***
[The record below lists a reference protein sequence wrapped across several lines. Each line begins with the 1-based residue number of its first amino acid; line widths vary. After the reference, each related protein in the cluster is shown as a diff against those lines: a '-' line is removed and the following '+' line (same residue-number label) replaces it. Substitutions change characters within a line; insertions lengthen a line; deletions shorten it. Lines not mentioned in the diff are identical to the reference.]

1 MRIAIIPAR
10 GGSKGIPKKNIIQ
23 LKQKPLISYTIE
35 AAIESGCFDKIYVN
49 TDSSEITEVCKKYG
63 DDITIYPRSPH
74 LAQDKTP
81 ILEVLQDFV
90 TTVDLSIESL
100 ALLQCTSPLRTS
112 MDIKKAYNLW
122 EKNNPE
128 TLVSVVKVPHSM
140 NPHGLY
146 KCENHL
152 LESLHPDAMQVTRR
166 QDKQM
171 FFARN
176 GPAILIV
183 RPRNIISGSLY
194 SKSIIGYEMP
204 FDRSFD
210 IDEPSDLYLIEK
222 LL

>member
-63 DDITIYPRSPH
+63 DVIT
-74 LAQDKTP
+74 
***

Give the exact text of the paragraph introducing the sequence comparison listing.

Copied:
[The record below lists a reference protein sequence wrapped across several lines. Each line begins with the 1-based residue number of its first amino acid; line widths vary. After the reference, each related protein in the cluster is shown as a diff against those lines: a '-' line is removed and the following '+' line (same residue-number label) replaces it. Substitutions change characters within a line; insertions lengthen a line; deletions shorten it. Lines not mentioned in the diff are identical to the reference.]